Application of justice is done to serve several control functions. However, not all forms of punishment are justified because they include deterrence, incapacitation, and retribution amongs others. Justice, custodial and medical fronts abound as the sectors, where these forms of punishment are applicable. In my opinion, deterrence stems as the best punishment model because of what it offers in comparison to other methods of punishment. Several forms of deterrence abound and they include partial, general, marginal, and specific deterrence.
This essay explores deterrence as the best method of punishment.
As mentioned earlier, four main branches of deterrence abound specific deterrence that operates on the notion that effectiveness of punishment is on that particular individual’s future behavior. In this method, recidivism is employed in measuring the deterrent value of punishment amongst prior offenders. General deterrence operates on the idea that punishing some offenders deters other people from committing the same crime. Thirdly, partial deterrence operates on the notion that the threat of sanction has some deterrent despite the fact that sanctions do not result in law abiding behavior. Lastly, it is marginal deterrence that explores effectiveness of general and specific forms of deterrents.
Deterrence operates on the notion that sanctions have some effect on human behavior. Notably, a question is asked under this philosophy whereby it is questioned whether legal and extra-legal sanctions have the capability of reducing deviance and achieving conformity. It should also be noted that the deterrent effect of punishment is felt when its actual imposition or fear of its imposition results in comformity. Research asserts that punishments have impact of deterring a misconduct, especially when they are severe, swift and certain in their application (Koritansky, 2012).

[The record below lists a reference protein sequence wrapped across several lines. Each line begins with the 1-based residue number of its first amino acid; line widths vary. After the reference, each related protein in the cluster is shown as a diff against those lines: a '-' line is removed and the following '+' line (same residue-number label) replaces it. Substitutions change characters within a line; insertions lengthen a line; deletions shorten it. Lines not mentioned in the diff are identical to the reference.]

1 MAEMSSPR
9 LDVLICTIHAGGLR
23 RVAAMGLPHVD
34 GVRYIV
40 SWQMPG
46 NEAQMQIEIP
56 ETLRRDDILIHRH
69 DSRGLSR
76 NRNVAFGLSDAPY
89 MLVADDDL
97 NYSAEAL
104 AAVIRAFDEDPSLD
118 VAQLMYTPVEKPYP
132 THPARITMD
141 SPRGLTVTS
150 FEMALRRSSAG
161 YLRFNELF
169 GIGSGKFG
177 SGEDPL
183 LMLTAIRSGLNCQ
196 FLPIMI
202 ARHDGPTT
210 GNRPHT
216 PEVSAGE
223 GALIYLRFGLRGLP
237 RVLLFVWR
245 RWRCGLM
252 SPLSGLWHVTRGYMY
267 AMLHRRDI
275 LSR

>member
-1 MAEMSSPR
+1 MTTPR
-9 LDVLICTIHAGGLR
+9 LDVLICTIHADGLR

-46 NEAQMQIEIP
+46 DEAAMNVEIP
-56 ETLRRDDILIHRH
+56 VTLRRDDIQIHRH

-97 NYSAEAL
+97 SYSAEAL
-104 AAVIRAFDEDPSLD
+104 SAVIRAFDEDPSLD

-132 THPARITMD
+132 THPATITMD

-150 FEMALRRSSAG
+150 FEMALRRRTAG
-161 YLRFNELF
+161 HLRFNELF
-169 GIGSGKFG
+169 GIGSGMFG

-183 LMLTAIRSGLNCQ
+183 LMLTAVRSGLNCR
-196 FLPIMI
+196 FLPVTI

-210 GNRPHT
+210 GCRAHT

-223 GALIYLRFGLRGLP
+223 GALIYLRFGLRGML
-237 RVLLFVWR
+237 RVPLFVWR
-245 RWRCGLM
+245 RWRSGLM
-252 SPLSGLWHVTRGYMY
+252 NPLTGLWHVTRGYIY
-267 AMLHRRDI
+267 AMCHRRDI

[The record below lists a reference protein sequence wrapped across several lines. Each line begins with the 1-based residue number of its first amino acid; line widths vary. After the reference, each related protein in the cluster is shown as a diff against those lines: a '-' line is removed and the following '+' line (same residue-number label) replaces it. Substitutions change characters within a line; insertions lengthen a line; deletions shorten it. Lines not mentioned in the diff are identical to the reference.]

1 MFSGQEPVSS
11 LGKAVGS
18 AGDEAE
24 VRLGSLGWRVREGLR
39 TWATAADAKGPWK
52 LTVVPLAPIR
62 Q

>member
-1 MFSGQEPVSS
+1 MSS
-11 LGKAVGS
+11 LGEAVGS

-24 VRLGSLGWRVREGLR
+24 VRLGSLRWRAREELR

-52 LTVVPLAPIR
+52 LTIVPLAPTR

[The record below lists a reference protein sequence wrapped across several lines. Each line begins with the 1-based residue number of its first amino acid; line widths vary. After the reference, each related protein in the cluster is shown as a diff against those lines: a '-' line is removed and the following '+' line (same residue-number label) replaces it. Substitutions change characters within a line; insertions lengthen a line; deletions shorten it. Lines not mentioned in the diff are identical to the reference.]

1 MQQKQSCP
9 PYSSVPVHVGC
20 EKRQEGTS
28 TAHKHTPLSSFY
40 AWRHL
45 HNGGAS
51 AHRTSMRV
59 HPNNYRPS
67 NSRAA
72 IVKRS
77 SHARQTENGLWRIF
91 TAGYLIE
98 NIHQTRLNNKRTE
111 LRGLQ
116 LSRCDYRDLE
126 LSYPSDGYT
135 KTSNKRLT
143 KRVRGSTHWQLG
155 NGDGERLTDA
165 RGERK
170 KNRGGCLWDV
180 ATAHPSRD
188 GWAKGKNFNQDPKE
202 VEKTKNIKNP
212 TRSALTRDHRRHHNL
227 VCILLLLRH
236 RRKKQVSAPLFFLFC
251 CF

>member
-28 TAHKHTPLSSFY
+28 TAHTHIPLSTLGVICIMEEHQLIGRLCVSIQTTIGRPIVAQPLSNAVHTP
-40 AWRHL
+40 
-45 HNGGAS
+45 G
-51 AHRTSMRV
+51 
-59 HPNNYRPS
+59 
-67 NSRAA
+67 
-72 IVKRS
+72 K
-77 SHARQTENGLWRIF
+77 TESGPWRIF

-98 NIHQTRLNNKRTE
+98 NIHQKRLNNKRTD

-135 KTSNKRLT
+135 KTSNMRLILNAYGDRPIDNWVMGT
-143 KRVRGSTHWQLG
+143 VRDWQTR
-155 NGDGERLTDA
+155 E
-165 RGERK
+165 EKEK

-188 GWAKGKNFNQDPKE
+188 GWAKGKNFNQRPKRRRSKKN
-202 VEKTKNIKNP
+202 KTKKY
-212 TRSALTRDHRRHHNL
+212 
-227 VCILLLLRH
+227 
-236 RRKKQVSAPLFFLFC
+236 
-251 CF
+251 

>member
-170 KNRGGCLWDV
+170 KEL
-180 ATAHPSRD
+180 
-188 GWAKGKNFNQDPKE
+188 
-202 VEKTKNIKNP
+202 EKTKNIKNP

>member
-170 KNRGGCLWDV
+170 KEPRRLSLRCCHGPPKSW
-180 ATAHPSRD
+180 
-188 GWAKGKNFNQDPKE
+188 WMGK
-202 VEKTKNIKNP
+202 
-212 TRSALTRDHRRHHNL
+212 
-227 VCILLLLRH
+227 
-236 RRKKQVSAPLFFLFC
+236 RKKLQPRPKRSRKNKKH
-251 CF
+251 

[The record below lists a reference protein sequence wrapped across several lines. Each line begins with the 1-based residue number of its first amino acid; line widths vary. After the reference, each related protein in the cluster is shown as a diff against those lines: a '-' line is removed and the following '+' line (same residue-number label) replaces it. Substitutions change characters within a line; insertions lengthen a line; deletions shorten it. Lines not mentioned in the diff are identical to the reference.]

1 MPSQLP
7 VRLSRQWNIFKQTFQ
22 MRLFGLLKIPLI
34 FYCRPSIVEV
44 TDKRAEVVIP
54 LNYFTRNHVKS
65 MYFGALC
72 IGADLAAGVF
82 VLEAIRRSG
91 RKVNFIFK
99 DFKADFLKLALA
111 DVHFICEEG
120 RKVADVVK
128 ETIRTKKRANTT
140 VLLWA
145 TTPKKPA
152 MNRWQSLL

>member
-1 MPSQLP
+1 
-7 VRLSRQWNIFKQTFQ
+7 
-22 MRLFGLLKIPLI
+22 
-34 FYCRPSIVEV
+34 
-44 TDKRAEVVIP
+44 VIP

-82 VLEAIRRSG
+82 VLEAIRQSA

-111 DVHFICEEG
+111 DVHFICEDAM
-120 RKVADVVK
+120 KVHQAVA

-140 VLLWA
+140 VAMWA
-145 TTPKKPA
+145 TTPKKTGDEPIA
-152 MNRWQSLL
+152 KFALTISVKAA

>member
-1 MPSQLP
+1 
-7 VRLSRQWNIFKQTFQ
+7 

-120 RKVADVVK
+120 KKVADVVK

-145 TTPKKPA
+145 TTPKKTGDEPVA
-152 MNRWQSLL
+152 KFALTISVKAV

According to Foucault (2012), punishments also play a critical role in achieving instrumental conduct. For instance, it can be mentioned that it abounds as deliberate actions that are applied with intention of achieving an explicit goal. It is also applied to have potential offenders having a minimal commitment to deviance.
Research asserts that when deterrence is employed in the context of the penal reform, it is usually in reference to increasing the severity of sanctions (Koritansky, 2012). These include violent crimes, drug trafficking and terrorism. Various reasons explain why this is the best punishment method. First, deterrence is better than retribution because tries to reduce the occurrence of crime beforehand. This happens through the sanctions imposed that limit a would-be offender from commiting the crime (Foucault, 2012). Deterrence is better than incapacitation because it does not necessary entail the use of force or lethal means to get an offender to conform. Notably, incapacitation is harsh in some fronts because it sometimes leaves an offender nursing injuries. Lastly, deterrence is better than rehabilitation since it ensures that a potential offender is kept away from the possible crime.
In conclusion, various forms of punishment abound under the philosophy of punishment. However, deterrence abounds as the best method of punishment because of the doctrines it focuses on. As discussed above, deterrence operates on the notion that imposing of sanctions plays a significant role in reducing crime rates as it restricts the would-be offenders. Various forms of deterrence abound and they include specific deterrence, general deterrence, partial deterrence and, finally, marginal deterrence. Deterrence abounds as the best form of punishment because if focuses on dealing with crime beforehand. It does not focus on rehabilitating deviant behavior.